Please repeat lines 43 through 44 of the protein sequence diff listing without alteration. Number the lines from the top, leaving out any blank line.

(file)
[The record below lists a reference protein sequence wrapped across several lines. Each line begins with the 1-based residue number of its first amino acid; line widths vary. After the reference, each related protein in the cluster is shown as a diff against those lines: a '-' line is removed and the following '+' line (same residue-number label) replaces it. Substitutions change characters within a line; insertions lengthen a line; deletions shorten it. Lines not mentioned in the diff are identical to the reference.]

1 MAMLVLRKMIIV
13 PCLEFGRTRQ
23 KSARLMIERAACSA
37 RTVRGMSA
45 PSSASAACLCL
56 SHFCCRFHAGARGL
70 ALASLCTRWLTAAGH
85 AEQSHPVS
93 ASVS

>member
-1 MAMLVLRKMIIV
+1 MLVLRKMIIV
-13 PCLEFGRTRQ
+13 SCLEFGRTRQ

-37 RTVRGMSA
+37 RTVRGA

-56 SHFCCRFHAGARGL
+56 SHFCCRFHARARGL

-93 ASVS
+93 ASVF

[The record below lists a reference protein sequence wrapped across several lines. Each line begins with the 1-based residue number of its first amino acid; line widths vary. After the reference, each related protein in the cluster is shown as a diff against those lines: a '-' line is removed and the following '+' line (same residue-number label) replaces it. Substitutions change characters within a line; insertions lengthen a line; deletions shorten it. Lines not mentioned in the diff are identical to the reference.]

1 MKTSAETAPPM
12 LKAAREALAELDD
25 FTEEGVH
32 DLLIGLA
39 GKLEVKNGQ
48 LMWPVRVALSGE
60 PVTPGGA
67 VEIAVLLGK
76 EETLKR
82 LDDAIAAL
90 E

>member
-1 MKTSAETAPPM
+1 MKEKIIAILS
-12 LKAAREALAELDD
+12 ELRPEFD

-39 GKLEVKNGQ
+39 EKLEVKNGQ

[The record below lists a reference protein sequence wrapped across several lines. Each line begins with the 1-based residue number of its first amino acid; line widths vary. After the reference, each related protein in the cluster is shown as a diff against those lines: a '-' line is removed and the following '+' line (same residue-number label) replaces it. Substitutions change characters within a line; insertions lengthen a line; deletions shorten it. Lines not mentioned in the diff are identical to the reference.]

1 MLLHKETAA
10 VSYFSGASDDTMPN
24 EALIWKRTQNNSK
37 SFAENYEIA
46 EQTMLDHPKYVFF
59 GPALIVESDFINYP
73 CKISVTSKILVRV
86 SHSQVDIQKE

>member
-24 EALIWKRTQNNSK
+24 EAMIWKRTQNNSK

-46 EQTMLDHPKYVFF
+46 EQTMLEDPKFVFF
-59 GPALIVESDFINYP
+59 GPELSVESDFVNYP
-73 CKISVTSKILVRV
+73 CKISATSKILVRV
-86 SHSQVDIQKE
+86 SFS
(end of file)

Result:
10 VSYFSGASDDTMPN
24 EALIWKRTQNNSK